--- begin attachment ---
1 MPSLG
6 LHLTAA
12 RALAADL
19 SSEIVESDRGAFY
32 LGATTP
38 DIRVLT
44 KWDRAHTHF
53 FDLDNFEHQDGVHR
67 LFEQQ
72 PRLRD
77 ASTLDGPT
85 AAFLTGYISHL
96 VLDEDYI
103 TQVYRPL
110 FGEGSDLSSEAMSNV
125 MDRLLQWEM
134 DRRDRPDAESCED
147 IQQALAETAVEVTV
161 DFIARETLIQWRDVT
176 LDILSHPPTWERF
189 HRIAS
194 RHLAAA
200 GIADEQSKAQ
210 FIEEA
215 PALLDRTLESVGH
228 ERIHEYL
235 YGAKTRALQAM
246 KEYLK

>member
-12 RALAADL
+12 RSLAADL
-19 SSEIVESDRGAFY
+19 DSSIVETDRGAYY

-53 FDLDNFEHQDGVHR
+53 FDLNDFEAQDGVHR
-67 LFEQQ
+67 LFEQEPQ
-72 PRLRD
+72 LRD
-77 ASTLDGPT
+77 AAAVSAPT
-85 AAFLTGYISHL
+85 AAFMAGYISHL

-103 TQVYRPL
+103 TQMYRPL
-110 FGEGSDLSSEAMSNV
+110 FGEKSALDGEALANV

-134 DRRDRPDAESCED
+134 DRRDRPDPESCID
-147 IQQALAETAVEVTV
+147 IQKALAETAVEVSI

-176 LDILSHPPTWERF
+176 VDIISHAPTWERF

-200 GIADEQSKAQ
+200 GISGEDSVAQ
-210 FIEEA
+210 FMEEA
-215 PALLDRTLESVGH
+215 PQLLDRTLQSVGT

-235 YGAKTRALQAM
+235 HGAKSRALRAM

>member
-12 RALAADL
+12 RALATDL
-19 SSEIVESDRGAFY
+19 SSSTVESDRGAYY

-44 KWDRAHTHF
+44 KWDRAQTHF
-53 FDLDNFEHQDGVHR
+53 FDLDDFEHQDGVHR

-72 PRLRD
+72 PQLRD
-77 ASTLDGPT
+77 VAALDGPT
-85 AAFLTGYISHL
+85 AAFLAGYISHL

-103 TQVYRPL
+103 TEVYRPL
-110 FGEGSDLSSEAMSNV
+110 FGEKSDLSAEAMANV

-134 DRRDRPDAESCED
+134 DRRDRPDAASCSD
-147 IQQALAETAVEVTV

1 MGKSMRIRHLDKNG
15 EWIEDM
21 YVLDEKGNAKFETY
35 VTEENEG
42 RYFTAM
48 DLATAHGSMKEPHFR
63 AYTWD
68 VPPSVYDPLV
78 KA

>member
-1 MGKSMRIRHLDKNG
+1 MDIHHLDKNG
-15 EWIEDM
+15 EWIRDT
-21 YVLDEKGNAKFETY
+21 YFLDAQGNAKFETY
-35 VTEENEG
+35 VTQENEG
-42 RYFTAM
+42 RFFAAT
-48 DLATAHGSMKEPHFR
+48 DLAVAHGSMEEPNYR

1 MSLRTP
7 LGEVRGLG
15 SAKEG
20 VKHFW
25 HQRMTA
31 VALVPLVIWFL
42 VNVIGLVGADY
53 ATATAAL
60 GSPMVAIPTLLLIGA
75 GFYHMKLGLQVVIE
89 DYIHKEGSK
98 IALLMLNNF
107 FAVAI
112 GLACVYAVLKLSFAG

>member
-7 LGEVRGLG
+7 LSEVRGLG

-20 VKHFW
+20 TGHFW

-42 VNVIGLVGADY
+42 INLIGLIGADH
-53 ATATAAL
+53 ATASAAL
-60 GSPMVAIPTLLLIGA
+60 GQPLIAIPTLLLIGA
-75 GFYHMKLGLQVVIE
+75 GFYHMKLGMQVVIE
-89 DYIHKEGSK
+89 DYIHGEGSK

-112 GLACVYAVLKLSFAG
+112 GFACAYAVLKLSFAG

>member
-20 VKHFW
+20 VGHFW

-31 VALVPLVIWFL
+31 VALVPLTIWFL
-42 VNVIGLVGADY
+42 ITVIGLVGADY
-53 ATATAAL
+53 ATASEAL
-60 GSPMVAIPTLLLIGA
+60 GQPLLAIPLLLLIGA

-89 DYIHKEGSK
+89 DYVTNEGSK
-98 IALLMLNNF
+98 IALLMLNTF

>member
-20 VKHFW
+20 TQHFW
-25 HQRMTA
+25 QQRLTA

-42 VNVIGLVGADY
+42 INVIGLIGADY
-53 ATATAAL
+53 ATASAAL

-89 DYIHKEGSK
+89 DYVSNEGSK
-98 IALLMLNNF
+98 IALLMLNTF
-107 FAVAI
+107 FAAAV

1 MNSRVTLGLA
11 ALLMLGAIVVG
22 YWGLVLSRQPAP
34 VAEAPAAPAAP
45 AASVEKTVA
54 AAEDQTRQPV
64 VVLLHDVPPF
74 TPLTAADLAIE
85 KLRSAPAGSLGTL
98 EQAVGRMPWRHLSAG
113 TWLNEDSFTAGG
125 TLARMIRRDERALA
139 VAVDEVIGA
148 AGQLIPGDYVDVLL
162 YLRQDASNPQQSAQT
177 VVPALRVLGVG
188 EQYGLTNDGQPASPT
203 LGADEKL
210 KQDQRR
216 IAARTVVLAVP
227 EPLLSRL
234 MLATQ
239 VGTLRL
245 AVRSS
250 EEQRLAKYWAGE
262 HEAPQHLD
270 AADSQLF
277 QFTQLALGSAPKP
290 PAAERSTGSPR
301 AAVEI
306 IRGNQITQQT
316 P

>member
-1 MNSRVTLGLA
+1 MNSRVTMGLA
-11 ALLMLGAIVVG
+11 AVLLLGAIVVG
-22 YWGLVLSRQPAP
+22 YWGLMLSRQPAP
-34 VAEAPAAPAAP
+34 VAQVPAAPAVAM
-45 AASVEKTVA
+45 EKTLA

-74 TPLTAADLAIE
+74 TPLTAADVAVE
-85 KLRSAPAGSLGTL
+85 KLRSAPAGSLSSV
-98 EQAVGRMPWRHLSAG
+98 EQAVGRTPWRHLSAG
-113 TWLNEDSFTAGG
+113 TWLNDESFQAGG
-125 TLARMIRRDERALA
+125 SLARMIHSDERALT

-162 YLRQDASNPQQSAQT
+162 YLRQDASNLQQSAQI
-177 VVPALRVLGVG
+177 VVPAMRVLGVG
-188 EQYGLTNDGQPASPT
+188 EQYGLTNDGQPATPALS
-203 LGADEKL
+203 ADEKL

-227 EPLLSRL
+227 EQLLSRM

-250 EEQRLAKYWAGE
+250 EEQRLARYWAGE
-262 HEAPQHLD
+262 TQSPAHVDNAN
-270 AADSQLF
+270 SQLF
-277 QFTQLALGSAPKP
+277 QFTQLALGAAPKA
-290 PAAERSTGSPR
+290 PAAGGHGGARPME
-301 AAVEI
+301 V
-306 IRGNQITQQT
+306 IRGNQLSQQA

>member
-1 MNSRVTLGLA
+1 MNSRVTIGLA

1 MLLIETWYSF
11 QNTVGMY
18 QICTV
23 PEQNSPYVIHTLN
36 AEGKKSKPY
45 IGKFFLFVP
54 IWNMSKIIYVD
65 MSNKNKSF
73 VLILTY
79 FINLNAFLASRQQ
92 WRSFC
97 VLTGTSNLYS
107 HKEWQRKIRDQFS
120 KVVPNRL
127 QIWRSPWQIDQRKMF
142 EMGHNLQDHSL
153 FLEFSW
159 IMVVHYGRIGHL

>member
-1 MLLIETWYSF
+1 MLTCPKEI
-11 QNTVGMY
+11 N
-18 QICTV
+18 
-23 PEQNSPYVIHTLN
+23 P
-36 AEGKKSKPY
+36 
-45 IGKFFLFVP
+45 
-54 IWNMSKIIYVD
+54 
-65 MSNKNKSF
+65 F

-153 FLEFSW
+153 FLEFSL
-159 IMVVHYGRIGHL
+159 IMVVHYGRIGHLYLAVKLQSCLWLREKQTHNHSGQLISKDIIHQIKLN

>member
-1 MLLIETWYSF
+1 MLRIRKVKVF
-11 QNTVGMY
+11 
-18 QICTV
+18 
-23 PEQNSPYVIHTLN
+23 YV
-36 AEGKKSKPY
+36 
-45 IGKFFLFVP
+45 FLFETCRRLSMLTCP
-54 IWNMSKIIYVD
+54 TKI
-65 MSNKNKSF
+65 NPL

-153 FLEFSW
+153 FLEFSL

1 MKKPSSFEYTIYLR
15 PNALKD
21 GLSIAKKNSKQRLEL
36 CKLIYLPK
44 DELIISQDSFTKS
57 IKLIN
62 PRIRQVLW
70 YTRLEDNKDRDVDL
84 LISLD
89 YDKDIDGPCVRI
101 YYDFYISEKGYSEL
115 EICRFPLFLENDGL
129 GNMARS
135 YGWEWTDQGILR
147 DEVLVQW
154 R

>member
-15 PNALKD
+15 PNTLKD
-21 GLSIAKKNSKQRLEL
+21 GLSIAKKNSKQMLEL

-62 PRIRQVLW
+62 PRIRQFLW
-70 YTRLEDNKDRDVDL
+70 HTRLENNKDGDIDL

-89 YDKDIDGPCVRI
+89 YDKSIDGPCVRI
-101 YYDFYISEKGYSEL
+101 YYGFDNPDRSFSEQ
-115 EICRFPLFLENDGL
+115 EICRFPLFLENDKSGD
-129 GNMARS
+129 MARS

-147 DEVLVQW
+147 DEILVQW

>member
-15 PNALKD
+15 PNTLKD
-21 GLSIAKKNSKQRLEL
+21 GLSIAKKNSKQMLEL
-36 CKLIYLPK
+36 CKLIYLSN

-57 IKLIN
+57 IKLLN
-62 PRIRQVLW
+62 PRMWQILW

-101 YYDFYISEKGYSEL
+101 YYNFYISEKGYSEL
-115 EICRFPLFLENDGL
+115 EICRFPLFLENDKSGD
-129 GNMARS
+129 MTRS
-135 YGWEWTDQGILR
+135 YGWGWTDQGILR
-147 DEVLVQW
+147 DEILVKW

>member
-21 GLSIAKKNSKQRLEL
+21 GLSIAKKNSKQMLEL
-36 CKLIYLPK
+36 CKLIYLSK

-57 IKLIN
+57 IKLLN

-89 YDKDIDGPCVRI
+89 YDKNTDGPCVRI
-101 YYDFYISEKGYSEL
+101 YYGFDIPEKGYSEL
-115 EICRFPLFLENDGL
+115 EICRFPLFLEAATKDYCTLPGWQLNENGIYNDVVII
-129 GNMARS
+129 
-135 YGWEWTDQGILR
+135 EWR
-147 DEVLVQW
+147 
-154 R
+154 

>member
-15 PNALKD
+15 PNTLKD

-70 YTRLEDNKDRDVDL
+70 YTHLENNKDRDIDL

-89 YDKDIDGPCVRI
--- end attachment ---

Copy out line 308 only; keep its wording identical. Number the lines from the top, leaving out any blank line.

36 CKLIYLPK